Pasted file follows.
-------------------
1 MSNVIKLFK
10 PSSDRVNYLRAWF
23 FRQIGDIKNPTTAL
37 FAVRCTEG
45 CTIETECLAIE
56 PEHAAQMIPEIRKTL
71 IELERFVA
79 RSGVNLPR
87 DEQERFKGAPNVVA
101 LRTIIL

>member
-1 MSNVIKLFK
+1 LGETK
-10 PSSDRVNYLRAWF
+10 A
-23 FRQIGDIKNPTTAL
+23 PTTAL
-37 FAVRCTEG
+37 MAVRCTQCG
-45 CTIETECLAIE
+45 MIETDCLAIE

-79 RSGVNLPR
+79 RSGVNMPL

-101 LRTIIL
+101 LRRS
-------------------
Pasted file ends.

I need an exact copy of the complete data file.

1 MSNVIKLFK
10 PSSDRVNYLRAWF
23 FRQIGDIKNPTTAL
37 FAVRCTEG
45 CTIETECLAIE
56 PEHAAQMIPEIRKTL
71 IELERFVA
79 RSGVNLPR
87 DEQERFKGAPNVVA
101 LRTIIL

>member
-1 MSNVIKLFK
+1 LGETK
-10 PSSDRVNYLRAWF
+10 A
-23 FRQIGDIKNPTTAL
+23 PTTAL
-37 FAVRCTEG
+37 MAVRCTQCG
-45 CTIETECLAIE
+45 MIETDCLAIE

-79 RSGVNLPR
+79 RSGVNMPL

-101 LRTIIL
+101 LRRS